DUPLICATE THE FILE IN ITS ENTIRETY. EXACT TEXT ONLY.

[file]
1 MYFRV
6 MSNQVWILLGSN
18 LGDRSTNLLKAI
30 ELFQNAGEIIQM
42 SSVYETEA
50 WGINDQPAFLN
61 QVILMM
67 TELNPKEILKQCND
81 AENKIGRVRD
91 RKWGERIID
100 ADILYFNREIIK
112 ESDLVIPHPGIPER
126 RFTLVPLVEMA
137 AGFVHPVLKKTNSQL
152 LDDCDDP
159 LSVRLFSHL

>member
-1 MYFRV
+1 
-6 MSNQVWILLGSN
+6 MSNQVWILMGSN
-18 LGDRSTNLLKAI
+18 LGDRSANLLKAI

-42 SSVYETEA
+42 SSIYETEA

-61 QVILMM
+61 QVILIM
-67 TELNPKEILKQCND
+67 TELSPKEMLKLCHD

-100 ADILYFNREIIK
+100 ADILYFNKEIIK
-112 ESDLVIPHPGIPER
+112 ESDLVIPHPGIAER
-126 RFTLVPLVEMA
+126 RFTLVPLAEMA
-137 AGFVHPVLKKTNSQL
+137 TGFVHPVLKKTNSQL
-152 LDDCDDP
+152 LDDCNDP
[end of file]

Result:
1 MYFRV
6 MSNQVWILLGSN
18 LGDRSTNLLKAI
30 ELFQNAGEIIQM
42 SSVYETEA
50 WGINDQPAFLN
61 QVILMM
67 TELNPKEILKQCND
81 AENKIGRVRD
91 RKWGERIID
100 ADILYFNREIIK
112 ESDLVIPHPGIPER
126 RFTLVPLVEMA
137 AGFVHPVLKKTNSQL
152 LDDCDDP
159 LSVRLFSHL

>member
-1 MYFRV
+1 
-6 MSNQVWILLGSN
+6 MSNQVWILMGSN
-18 LGDRSTNLLKAI
+18 LGDRSANLLKAI

-42 SSVYETEA
+42 SSIYETEA

-61 QVILMM
+61 QVILIM
-67 TELNPKEILKQCND
+67 TELSPKEMLKLCHD

-100 ADILYFNREIIK
+100 ADILYFNKEIIK
-112 ESDLVIPHPGIPER
+112 ESDLVIPHPGIAER
-126 RFTLVPLVEMA
+126 RFTLVPLAEMA
-137 AGFVHPVLKKTNSQL
+137 TGFVHPVLKKTNSQL
-152 LDDCDDP
+152 LDDCNDP